So once family had been called, my siblings and Aaron’s parents arrived. Each and every time someone new came in, the wave of emotions hit, and I just sobbed and sobbed. Each person that came in was crying too, so that didn’t help. I have always been one of those people that cry when I see someone else, and this was definitely no exception. While it was comforting to see my siblings, it was so hard for us all to be gathered at such an intensely emotional time. They all held the baby, and passed him around. It was very weird watching them do this, as I tried to keep composure (which I didn’t.) I remember trying to take my mind off of things by making a joke here or there or trying to ask about something unrelated to the situation. It didn’t work very well. People came in and out, and people left. I was glad that so many people came, but it was also really hard, as I just didn’t know how to react, and I was just so exhausted in general. I was so tired of crying and I ached everywhere. My best friend, Didi, was the last to arrive. She had been there for the other two babies, and it was fitting that she was there for this one. I was so grateful that she came, and I needed to see her so bad. She held him in her arms, and was just so good comforting me. As I said goodbye to Didi, I realized it was already 7:00. I was exhausted, and as Austin was in my arms again, I realized how quickly he was changing. He had started to become bluer, and he seemed to be changing by the minute. I asked everyone to leave the room, so that Aaron and I could be with him. Again, a huge wave of emotion hit as I sobbed my eyes out knowing this would be the last time I would hold him; knowing that this really was the end. I knew that this was the moment that we needed together, and that it was also the time that we needed to let go. As the nurse took him away, I felt a little bit of relief, as I realized that this was such a difficult time, but that I was finally not wondering what was going to happen.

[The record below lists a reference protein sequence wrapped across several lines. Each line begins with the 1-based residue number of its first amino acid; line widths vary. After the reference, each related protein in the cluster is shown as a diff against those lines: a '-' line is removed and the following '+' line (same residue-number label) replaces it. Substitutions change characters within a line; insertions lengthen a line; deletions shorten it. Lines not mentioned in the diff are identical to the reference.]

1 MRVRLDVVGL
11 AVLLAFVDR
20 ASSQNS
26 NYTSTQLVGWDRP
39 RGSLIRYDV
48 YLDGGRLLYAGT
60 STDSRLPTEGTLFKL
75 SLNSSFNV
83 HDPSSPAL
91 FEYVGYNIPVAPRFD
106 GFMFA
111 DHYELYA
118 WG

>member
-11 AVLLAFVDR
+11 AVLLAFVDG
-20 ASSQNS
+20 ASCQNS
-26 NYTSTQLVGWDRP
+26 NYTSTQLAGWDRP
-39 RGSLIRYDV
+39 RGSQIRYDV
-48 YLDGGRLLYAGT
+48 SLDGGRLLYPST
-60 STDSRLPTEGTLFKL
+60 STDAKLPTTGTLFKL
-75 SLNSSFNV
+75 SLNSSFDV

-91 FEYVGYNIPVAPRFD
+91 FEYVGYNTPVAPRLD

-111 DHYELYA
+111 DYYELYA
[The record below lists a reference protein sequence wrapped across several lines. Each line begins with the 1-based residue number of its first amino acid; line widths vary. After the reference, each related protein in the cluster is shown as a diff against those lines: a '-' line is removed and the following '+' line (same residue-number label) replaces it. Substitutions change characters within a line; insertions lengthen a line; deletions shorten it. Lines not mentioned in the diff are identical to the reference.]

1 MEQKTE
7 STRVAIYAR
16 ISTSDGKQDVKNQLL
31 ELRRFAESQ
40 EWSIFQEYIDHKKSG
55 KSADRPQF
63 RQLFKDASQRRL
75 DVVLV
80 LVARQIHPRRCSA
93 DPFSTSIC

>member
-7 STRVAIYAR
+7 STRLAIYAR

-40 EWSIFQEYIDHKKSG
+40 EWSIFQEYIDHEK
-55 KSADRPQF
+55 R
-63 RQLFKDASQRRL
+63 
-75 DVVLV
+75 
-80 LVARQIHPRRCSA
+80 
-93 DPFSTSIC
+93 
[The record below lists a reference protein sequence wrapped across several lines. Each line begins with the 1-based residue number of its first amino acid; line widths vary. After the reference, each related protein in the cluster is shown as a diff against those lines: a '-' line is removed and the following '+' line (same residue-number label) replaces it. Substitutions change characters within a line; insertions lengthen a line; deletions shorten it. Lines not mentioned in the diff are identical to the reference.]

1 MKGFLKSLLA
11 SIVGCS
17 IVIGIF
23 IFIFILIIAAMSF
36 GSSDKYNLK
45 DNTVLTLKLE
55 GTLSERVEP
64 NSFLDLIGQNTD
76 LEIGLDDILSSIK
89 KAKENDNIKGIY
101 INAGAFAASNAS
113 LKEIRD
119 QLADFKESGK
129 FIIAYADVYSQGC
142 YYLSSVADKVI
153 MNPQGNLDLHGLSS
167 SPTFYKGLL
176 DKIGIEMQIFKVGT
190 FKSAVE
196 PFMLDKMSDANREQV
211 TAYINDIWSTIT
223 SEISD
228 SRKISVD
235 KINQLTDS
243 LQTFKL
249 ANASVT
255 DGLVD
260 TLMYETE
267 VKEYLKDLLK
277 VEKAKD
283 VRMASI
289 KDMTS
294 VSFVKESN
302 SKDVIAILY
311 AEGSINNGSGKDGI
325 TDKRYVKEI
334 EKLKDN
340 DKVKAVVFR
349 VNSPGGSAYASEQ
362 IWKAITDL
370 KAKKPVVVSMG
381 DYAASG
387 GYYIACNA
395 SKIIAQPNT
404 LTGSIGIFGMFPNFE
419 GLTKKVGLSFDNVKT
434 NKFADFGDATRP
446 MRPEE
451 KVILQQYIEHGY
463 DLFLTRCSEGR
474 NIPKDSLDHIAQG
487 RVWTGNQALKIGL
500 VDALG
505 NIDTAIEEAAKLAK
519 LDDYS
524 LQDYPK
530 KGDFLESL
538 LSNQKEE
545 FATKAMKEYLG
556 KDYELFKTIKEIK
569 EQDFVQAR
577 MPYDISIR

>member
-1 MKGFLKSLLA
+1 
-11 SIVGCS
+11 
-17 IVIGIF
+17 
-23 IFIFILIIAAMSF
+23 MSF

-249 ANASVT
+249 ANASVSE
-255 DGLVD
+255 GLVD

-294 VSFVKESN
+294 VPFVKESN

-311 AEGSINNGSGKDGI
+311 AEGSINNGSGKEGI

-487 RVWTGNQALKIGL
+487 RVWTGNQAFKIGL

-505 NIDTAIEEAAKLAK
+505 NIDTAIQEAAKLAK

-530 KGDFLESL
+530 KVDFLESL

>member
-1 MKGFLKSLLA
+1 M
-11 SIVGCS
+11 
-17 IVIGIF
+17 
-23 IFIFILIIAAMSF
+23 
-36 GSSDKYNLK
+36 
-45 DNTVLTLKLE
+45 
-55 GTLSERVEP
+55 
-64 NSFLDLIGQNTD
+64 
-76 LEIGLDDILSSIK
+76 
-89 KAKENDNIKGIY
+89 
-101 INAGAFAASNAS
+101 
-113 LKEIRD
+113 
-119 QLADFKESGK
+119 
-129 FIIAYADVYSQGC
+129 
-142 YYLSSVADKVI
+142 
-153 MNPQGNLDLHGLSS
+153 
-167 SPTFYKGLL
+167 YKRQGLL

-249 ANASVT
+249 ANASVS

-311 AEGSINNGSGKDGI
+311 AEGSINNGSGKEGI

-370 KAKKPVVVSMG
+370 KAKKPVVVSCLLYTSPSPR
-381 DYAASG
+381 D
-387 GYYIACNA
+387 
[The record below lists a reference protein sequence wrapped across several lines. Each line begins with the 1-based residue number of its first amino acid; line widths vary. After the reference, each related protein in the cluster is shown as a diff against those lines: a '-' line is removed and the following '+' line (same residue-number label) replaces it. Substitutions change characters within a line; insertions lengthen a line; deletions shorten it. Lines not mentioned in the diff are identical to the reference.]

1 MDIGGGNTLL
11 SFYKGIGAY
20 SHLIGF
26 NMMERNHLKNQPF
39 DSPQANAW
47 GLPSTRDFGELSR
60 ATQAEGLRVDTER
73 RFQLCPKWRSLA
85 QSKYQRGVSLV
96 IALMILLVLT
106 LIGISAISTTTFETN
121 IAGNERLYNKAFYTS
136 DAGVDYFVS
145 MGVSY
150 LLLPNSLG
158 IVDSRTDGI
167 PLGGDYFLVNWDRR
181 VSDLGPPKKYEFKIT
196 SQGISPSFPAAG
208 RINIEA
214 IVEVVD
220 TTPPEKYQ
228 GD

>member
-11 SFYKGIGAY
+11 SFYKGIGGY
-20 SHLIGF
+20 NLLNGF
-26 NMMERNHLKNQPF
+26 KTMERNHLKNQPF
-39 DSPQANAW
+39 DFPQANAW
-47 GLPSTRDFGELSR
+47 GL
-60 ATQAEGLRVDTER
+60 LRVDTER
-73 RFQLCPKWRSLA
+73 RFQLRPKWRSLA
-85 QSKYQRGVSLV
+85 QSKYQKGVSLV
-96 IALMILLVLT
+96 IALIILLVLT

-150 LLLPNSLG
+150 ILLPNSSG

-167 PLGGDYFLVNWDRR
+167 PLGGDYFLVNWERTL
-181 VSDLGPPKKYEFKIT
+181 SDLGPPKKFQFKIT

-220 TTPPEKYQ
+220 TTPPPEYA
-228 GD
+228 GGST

Slowly, some people came back in the room. I didn’t’ know what I wanted; I wanted some of my sisters there, so that when I was transferred to my room, they would be with me. I needed a distraction, and I needed to laugh… I needed something to ease my pain in that moment, and I wanted them there. Little did I know, that it would take two hours to get transferred to my room, and little did I know, that the hospital didn’t take Baby Austin away when I had asked. This was hard, as he was in the back room of the hospital room. I thought that was just temporary, but they didn’t take him out until I almost left the room. This was extremely painful for me, as I felt guilty that I wasn’t in there holding him. Sometimes I feel like I should have been the last to hold him, and yet, it was my mom and sister that saw him last. I try to tell myself that I want to remember him as he was, peaceful and perfect, and I wouldn’t have wanted to see him the way he was when he changed. I had a hard time knowing that he was in there for so long, while I was just feet away from him. I was so annoyed that I was still in the room, and I was so annoyed that they hadn’t taken him away, yet I didn’t say anything. Here I was patient and just waited, like I had gotten used to doing. (See, I never really let anyone know how impatient I was; I never complained or said how I was really feeling, maybe because I didn’t know what I was feeling.) By this point, I was so ready to be in my room that I couldn’t wait to get out of that horrible room. There were still blood stains all over the floor, and I just didn’t want to be in that room, with all those bad memories. Finally, they moved me to my room, and my sister, Melanie & Kim and Tony came to the room.